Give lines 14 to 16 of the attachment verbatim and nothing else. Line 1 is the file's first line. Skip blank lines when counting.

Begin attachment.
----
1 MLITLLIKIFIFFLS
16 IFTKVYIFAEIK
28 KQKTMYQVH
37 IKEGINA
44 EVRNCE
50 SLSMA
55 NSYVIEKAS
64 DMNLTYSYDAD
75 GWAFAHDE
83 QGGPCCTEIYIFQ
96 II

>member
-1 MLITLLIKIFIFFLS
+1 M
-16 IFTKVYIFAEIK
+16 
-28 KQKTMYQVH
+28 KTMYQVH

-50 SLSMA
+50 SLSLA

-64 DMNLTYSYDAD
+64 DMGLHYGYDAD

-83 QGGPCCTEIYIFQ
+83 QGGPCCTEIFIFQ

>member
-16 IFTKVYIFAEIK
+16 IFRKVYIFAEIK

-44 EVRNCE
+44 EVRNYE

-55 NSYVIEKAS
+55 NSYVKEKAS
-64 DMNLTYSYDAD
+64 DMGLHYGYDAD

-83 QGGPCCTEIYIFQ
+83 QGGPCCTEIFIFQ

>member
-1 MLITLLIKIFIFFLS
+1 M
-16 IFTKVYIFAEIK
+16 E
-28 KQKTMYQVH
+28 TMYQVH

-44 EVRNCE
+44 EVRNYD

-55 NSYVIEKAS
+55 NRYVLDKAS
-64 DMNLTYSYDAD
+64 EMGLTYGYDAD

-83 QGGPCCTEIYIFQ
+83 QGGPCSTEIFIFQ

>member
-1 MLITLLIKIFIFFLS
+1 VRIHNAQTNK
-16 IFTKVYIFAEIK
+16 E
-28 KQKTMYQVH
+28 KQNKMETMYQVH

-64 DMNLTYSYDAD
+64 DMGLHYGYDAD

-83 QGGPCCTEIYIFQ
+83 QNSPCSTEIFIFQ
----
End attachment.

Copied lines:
+1 M
-16 IFTKVYIFAEIK
+16 